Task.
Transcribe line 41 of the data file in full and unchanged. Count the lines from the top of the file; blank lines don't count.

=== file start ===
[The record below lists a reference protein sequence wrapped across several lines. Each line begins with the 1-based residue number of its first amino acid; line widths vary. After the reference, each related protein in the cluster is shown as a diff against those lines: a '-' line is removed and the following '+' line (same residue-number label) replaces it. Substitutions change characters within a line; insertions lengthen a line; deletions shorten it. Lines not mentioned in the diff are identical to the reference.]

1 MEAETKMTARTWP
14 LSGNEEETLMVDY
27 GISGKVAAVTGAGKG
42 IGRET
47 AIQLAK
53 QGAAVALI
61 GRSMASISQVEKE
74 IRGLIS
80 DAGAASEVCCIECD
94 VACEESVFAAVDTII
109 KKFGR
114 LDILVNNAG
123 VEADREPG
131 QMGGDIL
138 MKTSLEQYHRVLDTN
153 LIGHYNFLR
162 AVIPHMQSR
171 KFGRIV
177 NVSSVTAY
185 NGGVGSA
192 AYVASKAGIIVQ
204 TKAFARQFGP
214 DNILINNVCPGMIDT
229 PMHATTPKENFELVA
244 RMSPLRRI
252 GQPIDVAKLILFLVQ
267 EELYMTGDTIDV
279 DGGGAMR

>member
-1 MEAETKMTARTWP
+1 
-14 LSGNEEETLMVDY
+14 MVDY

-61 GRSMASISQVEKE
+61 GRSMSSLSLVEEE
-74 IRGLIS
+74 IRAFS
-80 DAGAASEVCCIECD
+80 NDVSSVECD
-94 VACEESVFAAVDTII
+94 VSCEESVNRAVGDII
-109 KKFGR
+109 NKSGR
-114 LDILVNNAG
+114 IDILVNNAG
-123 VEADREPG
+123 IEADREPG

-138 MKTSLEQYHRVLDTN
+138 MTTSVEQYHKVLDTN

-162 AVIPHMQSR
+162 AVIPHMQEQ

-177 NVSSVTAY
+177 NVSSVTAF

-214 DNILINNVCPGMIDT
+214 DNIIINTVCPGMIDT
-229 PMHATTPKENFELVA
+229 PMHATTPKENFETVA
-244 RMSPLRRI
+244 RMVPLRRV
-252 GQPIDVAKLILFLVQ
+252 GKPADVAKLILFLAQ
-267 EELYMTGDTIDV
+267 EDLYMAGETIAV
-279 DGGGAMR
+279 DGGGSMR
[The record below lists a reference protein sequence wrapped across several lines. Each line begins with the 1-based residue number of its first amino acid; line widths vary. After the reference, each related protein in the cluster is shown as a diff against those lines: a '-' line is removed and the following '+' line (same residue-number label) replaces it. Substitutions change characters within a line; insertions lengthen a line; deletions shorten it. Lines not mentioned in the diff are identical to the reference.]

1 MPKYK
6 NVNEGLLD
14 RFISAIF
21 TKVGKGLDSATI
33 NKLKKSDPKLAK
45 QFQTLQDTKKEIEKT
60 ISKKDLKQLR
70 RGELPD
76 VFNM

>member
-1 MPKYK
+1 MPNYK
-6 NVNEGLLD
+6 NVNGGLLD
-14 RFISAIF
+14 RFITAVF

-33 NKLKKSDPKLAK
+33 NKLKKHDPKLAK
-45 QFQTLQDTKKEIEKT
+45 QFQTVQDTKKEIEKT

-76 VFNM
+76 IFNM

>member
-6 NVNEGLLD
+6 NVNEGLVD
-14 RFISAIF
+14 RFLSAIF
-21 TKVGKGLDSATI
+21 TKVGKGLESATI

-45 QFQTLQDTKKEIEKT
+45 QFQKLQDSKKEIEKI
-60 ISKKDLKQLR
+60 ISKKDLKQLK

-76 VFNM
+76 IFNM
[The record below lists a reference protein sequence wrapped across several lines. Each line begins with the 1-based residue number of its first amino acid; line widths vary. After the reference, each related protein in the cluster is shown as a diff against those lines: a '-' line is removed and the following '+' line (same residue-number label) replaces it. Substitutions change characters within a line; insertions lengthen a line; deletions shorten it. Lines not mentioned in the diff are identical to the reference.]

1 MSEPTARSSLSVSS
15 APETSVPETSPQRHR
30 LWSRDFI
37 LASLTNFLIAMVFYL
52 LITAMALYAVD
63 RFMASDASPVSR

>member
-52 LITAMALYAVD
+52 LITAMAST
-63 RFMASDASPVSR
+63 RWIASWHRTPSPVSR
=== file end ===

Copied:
-94 VACEESVFAAVDTII